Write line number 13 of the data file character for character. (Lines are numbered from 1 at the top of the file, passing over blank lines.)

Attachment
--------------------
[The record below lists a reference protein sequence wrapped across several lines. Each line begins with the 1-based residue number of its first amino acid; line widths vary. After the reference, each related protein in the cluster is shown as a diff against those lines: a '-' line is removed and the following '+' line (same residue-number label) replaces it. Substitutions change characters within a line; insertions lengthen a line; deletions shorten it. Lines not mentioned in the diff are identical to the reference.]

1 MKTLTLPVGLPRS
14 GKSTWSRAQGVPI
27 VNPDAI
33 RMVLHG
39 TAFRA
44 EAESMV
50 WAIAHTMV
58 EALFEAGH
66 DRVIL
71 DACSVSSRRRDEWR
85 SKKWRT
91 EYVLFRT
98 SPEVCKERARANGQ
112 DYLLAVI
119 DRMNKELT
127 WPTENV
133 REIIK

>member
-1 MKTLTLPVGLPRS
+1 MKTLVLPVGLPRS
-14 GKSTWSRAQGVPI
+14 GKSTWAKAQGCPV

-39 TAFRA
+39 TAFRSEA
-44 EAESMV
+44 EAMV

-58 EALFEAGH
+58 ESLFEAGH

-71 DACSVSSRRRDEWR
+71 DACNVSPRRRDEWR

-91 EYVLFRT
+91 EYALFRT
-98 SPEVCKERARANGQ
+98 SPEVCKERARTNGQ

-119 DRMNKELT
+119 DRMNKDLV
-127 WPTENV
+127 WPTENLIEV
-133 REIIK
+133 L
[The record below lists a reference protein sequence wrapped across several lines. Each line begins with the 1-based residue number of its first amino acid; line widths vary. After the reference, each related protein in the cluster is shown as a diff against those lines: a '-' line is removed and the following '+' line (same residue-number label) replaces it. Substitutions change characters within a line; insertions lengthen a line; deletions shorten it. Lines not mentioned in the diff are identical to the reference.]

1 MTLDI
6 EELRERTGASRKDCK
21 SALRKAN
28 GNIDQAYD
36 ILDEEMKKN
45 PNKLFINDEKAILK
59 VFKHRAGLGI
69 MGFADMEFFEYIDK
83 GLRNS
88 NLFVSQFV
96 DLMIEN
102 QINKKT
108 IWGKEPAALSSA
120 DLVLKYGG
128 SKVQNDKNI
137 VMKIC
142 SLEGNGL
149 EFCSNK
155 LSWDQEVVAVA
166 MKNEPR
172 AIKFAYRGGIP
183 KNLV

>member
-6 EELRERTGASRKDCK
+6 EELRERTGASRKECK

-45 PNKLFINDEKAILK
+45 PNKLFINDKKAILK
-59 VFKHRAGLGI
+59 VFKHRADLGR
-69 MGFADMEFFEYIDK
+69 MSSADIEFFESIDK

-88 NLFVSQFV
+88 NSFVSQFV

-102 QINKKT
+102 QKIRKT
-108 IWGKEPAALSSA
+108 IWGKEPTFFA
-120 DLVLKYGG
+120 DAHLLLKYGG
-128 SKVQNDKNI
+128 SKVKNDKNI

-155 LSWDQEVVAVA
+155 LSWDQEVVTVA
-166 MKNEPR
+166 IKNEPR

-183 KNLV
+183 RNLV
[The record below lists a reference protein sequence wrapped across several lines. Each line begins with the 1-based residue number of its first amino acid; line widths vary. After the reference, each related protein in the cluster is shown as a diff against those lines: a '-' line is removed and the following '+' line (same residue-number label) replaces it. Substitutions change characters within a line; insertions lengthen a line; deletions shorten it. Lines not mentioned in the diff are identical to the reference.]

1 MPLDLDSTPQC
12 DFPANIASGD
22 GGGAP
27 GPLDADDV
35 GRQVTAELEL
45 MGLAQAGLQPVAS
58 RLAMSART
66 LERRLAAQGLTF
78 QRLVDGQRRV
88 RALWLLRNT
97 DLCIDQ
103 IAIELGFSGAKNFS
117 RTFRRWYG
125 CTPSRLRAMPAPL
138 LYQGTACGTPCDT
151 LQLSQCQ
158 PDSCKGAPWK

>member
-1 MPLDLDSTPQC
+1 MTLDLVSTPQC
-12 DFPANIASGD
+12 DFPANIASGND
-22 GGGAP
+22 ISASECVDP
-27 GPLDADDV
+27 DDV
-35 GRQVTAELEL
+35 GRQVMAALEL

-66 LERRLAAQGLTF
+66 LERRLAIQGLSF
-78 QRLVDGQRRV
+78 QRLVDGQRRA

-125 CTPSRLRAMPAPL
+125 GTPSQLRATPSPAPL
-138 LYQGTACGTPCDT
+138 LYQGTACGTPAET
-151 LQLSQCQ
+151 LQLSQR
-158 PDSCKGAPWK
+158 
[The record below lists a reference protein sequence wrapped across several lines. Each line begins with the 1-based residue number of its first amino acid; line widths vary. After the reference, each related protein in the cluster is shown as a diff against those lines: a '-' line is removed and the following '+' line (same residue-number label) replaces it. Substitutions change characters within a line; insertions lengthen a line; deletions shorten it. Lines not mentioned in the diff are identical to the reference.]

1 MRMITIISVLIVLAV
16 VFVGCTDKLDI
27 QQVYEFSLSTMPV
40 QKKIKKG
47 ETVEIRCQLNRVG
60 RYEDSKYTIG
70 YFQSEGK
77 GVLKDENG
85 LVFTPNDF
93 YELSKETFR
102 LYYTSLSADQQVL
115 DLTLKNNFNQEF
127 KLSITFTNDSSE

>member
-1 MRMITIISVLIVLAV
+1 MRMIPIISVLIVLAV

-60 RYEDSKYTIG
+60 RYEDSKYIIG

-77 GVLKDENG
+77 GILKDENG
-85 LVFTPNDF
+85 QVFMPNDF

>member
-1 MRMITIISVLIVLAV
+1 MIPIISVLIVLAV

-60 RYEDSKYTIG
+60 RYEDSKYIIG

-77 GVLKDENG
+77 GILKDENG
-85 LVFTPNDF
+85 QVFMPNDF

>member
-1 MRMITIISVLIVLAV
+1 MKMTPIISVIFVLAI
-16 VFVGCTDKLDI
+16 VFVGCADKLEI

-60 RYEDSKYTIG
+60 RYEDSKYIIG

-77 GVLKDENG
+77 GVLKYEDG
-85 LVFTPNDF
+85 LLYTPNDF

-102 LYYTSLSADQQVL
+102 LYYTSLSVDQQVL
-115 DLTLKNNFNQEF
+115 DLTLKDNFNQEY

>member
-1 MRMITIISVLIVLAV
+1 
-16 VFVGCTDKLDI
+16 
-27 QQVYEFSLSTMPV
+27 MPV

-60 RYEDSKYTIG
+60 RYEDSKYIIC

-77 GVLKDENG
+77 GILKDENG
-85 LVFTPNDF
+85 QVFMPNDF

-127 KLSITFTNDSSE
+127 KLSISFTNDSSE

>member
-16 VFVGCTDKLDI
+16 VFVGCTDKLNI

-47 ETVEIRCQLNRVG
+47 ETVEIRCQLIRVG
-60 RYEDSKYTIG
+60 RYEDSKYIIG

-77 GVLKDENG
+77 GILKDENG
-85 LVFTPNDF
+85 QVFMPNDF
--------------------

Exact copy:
91 EYVLFRT